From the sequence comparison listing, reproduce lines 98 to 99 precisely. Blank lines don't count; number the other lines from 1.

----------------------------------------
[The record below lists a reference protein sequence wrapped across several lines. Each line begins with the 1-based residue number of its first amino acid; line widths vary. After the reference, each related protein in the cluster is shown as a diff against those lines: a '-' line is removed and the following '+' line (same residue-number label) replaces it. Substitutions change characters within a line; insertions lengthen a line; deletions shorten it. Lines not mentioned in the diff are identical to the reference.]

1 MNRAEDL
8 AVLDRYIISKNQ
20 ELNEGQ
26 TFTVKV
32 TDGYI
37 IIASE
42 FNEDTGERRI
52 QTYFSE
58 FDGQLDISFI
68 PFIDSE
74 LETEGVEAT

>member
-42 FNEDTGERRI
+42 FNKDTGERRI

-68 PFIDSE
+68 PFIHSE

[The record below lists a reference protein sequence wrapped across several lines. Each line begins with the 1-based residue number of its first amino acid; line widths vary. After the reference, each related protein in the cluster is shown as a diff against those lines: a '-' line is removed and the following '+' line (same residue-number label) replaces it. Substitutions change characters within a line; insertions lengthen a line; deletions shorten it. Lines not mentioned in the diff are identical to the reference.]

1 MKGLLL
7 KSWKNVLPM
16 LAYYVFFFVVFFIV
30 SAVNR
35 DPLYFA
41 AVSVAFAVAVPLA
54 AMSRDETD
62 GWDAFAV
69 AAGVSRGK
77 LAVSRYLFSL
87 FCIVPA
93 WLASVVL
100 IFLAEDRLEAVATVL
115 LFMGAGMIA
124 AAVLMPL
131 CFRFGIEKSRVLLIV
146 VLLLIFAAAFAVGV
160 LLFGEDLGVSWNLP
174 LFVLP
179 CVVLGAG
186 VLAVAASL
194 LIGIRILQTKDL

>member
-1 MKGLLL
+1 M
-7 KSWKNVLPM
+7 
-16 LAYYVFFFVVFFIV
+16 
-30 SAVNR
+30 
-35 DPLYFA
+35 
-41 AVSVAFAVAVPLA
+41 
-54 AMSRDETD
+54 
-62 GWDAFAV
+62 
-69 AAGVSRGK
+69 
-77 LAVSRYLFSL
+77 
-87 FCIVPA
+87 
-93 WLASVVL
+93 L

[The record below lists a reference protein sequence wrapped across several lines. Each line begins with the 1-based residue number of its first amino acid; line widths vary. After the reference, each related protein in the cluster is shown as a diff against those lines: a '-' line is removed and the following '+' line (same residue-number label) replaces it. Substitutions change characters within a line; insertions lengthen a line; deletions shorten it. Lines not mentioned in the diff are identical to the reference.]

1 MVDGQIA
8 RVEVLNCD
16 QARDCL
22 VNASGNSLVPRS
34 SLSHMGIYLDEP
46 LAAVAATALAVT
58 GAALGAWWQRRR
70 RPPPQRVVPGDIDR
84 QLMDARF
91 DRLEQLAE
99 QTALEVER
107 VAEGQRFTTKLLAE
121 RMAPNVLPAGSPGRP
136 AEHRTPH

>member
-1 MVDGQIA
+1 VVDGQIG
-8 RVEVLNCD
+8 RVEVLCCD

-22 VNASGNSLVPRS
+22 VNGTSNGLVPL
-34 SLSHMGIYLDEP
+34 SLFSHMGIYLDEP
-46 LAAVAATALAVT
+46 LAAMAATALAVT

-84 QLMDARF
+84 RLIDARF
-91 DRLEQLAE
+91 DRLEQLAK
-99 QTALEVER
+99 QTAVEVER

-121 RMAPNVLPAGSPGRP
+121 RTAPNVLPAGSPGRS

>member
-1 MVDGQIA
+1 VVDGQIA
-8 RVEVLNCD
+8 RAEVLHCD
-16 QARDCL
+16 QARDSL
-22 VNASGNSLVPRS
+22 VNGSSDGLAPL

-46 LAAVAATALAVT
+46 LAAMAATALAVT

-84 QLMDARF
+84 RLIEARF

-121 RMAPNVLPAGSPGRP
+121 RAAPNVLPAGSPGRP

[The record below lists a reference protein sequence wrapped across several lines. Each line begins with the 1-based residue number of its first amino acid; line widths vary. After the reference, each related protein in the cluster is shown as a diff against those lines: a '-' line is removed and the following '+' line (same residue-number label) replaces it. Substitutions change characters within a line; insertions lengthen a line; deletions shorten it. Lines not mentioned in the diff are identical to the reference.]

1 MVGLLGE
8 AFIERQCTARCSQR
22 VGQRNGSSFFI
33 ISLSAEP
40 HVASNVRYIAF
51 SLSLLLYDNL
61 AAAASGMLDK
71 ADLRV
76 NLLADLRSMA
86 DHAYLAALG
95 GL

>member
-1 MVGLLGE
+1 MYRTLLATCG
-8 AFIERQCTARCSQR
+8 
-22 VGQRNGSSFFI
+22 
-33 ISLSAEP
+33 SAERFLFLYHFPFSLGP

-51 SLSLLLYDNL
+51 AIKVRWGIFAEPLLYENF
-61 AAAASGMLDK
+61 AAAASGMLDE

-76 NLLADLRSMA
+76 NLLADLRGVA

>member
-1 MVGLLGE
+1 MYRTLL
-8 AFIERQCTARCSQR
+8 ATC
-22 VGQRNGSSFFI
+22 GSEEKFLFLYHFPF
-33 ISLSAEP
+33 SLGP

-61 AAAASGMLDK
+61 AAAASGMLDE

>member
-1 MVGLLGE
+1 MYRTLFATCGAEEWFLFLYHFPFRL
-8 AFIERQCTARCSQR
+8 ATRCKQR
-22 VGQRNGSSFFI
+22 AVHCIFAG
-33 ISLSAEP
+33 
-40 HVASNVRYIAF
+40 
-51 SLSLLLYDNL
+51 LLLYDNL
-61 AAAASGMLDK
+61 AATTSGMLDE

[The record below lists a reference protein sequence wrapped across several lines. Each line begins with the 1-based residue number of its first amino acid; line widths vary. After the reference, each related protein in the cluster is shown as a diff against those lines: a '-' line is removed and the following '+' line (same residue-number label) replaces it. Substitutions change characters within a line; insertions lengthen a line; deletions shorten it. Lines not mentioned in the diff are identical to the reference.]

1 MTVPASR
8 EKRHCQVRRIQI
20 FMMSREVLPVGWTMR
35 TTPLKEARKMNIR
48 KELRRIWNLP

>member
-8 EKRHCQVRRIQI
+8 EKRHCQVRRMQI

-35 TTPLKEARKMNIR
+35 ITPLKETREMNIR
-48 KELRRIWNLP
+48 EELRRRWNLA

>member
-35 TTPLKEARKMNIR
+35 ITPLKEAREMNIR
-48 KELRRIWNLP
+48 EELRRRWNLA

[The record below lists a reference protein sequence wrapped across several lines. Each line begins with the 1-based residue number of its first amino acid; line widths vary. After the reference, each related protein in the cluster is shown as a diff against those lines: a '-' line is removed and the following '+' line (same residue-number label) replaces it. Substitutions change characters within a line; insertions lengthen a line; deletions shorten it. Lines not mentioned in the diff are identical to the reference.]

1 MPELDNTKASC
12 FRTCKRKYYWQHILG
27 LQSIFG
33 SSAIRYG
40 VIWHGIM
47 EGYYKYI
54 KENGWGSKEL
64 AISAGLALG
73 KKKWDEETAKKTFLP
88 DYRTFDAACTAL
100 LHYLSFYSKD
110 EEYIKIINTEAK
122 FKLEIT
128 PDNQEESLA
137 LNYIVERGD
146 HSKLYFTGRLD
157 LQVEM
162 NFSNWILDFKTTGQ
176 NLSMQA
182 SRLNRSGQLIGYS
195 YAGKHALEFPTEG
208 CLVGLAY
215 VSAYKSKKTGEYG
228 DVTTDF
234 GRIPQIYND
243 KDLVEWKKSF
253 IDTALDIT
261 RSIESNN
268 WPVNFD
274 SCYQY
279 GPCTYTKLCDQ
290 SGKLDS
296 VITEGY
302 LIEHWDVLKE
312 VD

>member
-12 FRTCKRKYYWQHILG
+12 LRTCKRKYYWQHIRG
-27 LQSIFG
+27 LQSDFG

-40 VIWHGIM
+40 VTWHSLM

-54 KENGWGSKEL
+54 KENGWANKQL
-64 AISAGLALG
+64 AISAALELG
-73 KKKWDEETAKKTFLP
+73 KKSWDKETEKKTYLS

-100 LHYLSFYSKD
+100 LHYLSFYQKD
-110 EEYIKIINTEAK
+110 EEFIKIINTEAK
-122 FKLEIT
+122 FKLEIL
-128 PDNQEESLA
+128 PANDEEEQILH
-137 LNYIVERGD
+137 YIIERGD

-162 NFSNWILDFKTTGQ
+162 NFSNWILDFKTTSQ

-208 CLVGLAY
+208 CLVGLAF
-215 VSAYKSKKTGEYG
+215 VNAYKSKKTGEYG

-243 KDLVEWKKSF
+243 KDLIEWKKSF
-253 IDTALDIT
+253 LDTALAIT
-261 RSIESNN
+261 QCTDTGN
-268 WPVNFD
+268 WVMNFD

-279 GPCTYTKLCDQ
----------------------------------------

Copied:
-121 RMAPNVLPAGSPGRP
+121 RTAPNVLPAGSPGRS